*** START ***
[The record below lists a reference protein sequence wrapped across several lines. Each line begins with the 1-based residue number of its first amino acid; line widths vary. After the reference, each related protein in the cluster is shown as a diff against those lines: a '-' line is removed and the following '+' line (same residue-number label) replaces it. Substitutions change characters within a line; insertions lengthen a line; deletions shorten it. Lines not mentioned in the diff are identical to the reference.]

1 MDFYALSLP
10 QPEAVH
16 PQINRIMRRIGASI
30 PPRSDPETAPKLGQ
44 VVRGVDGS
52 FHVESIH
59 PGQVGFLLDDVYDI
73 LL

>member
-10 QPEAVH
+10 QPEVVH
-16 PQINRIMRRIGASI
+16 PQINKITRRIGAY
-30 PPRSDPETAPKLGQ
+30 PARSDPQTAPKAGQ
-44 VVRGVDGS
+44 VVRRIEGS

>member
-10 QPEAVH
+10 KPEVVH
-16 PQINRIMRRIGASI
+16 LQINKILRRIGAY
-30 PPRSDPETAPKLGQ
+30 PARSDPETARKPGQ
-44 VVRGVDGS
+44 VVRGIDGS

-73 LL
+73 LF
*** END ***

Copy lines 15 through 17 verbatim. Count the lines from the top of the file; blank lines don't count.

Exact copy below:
-30 PPRSDPETAPKLGQ
+30 PARSDPQTAPKAGQ
-44 VVRGVDGS